Factors facilitating Sanskritisation:

Some factors have been singled out as contributory to the process of Sanskritisation in modern India. Some of them are discussed below:

1. British Rule:
With the establishment of the British rule in India, the lower castes got more opportunities to Sanskritize themselves and subsequently raise their status as the Britishers were unmindful to this phenomenon and were least involved in the dynamic of
caste system.

2. Development of Communication:
Development of road and transportation in the areas previously inaccessible accelerated the process of Sanskritisation. The railways and other improved means of communication enabled people to visit religious centres like Mathura, Dwaraka, Gaya, Kashi, Puri etc.

3. Development of the Mass Media of Communication:
The radio, the cinema, the microphone, newspaper, religious journals have been contributing to the popularization of Sanskritic values and ideologies.

4. Political Factors:
The political institution of parliamentary democracy in free India has contributed to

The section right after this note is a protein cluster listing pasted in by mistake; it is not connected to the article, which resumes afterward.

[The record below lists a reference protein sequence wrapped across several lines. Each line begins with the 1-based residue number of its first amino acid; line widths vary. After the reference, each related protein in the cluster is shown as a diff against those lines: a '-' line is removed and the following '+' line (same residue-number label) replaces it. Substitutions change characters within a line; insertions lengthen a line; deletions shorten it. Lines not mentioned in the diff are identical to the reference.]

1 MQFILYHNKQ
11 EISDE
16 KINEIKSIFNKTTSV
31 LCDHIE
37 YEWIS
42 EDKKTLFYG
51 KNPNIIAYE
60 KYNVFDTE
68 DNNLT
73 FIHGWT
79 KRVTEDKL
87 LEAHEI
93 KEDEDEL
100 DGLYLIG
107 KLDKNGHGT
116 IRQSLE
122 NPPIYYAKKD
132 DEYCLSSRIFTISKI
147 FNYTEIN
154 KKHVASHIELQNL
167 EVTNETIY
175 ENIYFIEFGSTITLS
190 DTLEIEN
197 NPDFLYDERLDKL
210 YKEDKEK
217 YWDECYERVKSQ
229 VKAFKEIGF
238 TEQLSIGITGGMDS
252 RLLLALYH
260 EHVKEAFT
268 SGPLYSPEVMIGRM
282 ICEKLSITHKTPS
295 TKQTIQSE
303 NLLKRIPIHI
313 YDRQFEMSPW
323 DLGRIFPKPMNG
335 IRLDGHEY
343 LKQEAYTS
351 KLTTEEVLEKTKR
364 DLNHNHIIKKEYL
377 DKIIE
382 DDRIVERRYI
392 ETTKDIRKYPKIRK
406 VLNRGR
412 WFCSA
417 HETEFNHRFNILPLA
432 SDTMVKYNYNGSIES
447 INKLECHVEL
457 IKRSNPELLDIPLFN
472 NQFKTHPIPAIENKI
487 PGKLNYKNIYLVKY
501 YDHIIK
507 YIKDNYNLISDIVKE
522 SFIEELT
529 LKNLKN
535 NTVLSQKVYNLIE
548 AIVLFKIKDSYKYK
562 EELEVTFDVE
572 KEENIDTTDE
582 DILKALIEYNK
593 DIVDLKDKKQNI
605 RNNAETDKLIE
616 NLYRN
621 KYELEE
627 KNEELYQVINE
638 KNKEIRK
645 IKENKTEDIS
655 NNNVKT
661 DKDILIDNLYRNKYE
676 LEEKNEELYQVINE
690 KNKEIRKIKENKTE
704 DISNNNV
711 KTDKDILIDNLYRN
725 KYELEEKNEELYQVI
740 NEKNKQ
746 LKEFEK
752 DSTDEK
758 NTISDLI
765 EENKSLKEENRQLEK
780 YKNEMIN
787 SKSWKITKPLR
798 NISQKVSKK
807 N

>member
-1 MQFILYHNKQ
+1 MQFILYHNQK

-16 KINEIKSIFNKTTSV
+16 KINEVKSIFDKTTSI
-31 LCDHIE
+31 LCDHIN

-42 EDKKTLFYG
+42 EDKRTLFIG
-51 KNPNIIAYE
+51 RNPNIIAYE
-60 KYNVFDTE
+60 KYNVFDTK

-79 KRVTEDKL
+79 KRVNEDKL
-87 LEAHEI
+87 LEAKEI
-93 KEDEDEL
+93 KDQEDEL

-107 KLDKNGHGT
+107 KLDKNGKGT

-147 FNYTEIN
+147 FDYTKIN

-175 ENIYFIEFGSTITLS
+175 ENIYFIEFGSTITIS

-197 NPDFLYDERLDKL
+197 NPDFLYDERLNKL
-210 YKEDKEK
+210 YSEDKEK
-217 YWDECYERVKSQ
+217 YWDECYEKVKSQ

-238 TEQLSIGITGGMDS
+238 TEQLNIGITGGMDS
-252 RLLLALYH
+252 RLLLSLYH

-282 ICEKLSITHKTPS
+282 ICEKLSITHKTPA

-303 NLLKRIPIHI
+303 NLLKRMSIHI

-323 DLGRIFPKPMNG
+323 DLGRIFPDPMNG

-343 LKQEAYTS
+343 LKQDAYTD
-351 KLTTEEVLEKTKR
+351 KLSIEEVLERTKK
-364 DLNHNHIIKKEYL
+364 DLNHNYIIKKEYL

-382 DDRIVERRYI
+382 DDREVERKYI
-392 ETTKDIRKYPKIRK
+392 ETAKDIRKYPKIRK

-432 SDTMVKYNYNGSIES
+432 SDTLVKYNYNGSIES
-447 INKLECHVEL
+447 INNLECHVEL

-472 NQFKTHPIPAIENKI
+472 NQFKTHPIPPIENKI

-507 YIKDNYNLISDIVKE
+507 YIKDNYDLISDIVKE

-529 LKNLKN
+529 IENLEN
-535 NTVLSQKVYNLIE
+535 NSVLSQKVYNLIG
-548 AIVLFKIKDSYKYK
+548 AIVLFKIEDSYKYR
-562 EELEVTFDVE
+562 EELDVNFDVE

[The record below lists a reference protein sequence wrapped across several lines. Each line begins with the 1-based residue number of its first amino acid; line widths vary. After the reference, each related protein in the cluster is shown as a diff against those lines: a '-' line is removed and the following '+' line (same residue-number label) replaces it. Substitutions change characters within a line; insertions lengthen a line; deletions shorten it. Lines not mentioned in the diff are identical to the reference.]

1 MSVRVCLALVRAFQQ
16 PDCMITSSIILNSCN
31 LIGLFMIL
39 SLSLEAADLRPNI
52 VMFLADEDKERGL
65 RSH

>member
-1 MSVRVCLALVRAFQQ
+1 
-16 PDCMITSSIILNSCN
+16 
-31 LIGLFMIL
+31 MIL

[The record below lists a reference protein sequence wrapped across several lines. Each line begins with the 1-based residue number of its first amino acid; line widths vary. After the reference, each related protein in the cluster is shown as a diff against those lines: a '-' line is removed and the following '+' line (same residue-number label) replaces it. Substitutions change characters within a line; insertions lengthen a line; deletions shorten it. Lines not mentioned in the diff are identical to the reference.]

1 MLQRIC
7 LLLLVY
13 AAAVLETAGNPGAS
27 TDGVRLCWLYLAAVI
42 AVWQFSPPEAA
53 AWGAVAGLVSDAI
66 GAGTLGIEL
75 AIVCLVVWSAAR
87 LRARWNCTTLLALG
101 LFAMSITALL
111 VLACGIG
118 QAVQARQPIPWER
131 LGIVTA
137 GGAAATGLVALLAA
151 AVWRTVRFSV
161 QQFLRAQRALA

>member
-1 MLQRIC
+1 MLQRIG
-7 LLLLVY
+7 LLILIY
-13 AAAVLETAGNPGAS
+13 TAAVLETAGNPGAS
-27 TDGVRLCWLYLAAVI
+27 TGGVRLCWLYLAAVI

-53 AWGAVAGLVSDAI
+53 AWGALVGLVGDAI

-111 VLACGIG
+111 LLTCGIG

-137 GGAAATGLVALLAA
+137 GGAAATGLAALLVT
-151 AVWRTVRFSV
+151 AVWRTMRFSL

increased Sanskritization. Prohibition, a Sanskritic value, has been endorsed in our constitution. The ideal of equality of all men before the law and the abolition of
untouchability have spring up a culture which was the monopoly of the higher castes beforehand.

5. Educational Factor:
As a result of western education, socio-religious movements like the Arya Samaj, the Brahma Samaj and the Prathana Samajcame into being and which, in turn, contributed
much to the process of Sanskritization. Besides, spread of literacy among the low caste
groups made Sanskritization feasible.

6. Cultural Institution:
Every temple and pilgrim centre also acts as a source of Sanskritization. During the periodic festivals and other occasions when pilgrims gather at the centre they get opportunity for the spread of Sanskritic ideas and beliefs. Several other cultural
institutions such as the sanyasis and other religious mendicants also help spread ideas and beliefs of sanskritic Hinduism.

7. Economic Factor:
Better economic conditions also facilitate enhancement of the status of a caste in the local caste hierarchy. But acquisition of wealth is not always a necessary pre-condition to
Sanskritization. Srinivas has rightly cited the case of untouchable caste of Mysore who got itself sanskritized even though its economic position remained almost fixed. However, the fact is that Sanskritization becomes easy if economic power is acquired.

8. Sectarian Movements:
Sectarian movements also acted as agents of Sanskritization and when they attracted members from the low castes, they helped raise their status. For example the Bhakti movement geared by the saints embraced all people into its fold ignoring diversities of cults and castes and thereby proved a great sanskritizing force.